Hello to all you fellow motorhomers and welcome.
I hope you get as much fun reading this as I do writing it.

Thursday, 28 February 2019

First Book Signing

My first book signing is a local affair at

The Rose and Crown
BS16 9PS


Sunday 10th March 2019

When my first book "My Friend Ruby" was published I held a book launch for friends and family.

I did wonder if the publishers of my current book "Wonderful Walks..." would organize a book launch.  Apparently this is not the custom.  They prefer authors to hold "book signings".

I have approached various other organizations about using their premises for book signings.  Discussions are ongoing.
Watch this space.

If you are in the area on Sunday 10th March around 4.30 do drop in to the Rose and Crown.

I would love to see you.

Available will have all 3 of the books  that have been an important part of my transition from teacher to writer.
I look forward t seeing you all at my first book signing.

Another thrill is the article about my books and the forthcoming book signing in the local rag   "emersonsgreenvoice".

The article can be found at  https://www.emersonsgreenvoice.co.uk/local-authors-latest-book

Tuesday, 26 February 2019

A Quandary

The weather has been exceptional this past week or so.

Ideal for taking bright photos of the countryside and for walking.

Exactly the conditions I hope for when doing research for a book. This lovely weather was too good to pass up so I decided I would take the motorhome out for a jaunt.

There were, however, a couple of problems;-

1. My motorhome was at the garage having a big service ready for trips.  I was not sure what state it was in.  Would I be able to take it out on the road.

2. The van was totally empty of everything in preparation for me giving it a big spring clean. Just putting things back was going to be a time consuming task.

3. Because of time constraints the campsite had to be within a reasonable distance.

Despite all this I decided the weather was too good to pass up.  So I checked out the feasible campsites. 
They did not open until 1st March.  Those which were open were too far away. 
So decision made for me.
I have spent this glorious weather cleaning the motorhome (inside.  I am still hoping to find someone to clean the outside) and doing the gardening. 

At least I will be ready for the next spell of good weather if or when it comes.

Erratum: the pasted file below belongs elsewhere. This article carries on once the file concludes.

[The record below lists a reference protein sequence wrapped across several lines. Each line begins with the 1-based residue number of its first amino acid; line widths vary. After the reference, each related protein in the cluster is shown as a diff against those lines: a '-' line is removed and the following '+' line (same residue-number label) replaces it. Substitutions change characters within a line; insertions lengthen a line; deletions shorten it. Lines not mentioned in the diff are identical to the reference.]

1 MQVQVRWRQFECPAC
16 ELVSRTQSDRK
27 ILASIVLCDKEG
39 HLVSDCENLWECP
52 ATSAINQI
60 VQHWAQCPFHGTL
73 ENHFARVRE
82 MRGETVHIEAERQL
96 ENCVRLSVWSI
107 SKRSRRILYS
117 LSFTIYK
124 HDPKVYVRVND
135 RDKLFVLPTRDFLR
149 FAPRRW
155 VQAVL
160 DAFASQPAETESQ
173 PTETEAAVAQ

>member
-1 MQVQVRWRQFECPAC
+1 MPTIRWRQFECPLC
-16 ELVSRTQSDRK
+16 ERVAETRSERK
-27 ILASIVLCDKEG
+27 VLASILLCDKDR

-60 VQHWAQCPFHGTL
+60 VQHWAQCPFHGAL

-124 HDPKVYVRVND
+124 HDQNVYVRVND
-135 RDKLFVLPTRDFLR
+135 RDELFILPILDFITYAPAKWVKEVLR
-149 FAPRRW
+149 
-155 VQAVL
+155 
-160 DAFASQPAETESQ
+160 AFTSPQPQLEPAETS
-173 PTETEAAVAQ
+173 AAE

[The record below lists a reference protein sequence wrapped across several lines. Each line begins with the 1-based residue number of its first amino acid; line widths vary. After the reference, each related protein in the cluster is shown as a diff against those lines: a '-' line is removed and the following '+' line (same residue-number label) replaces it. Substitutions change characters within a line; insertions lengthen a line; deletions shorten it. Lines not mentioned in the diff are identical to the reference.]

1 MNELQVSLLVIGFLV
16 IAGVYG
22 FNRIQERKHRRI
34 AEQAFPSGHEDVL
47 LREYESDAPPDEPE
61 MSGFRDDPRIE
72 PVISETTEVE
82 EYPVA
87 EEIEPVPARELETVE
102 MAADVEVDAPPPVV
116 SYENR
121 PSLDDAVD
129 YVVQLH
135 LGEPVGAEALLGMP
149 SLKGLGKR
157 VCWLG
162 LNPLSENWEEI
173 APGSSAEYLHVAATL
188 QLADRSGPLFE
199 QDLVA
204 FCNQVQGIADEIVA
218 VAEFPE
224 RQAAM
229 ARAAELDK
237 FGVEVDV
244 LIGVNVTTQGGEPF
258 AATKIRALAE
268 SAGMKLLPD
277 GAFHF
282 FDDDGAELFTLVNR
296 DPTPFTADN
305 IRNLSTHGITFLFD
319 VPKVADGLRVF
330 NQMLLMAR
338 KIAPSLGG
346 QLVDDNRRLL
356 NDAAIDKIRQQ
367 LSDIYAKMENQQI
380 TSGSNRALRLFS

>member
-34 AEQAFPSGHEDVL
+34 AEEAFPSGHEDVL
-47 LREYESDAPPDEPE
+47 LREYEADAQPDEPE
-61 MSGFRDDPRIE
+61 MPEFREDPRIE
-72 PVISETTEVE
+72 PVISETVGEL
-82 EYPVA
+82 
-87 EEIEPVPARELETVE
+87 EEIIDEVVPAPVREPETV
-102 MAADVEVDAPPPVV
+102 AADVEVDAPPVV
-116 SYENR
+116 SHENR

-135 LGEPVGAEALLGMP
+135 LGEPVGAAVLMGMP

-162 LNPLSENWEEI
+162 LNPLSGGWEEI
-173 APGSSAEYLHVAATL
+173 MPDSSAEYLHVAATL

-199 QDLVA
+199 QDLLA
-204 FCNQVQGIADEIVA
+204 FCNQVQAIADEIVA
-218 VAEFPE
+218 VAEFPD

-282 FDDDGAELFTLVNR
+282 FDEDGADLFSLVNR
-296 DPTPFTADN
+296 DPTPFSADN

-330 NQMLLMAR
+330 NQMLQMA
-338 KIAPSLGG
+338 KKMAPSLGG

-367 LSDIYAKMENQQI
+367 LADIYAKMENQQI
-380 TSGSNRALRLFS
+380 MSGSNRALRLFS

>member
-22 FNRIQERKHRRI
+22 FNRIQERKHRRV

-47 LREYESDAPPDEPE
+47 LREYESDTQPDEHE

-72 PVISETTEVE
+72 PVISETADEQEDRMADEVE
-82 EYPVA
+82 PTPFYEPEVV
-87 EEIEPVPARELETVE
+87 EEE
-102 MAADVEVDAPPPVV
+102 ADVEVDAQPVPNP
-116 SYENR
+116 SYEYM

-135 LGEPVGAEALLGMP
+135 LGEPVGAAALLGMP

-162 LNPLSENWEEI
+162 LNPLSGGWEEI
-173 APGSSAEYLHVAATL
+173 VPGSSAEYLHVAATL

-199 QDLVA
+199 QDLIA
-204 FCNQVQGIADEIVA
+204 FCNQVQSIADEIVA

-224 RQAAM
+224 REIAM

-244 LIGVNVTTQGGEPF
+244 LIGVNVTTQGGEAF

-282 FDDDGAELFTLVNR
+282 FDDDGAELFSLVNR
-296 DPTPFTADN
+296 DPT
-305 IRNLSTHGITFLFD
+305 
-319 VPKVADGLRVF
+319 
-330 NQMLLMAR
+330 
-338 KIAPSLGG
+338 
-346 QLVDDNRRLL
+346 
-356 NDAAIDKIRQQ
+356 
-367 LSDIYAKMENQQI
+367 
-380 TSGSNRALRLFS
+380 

Tuesday, 19 February 2019

Photo of the Month (Feb 2019)

This is my first "Photo of the Month".

This February has been exceptionally warm and sunny.
The spring flowers are blooming so I thought this picture of snowdrops appropriate.

                                  My website www.annachelmicka.me has more of my photos

Taking photos is so easy now with smart phones incorporating increasingly sophisticated cameras .  I, however, use a DSLR, especially for the photographs to accompany my articles and books.

Having used one for a considerable time  I am not nearly so proficient with the camera in my phone.

Over the years I have taken some photos which I really like.  I decided it would be delightful to share some of them,

Hope you enjoy my photos and do comments if you wish.

Tuesday, 12 February 2019

CPRE (Campaign for the Protection of Rural England) 2

This week did not start off so well. ( I don't like starting in such a negative manner as there is enough doom and gloom about.  Sometimes it is unavoidable).

  1. I received the CPRE's "2018 Review".  Though much has been achieved during the year we cannot afford to be complacent.  This I know first hand from the people I have met whilst researching form my book as well as from the issues raised at our local CPRE meetings.
  2. A news item in our local freebie paper which suggests the M4 junction 18a is a serious development consideration.  Despite assurances from a whole range of organizations if this is so it WILL slice through a swathe of green belt and our village.                                                                                                                                                                                                                  As an individual one is able to do very little.  One way is to join the CPRE (Campaign to Protect Rural England).                                                                                                                    PLEASE PLEASE join the CPRE.  It is only £3.00 a month; the price of a cup of coffee or glass of beer.                                                                                                                                                                                                                                                                                            I find the meetings of our local committee rather depressing because  there are so many plans for various developments and buildings on the Green Belt.  The people who read the detail plans and then make them comprehensible to the likes of me are amazing. (They are all volunteers).  However money is needed for legal fees in order to challenge these plans,.  Having a larger membership means there will then be more funds for legal fees.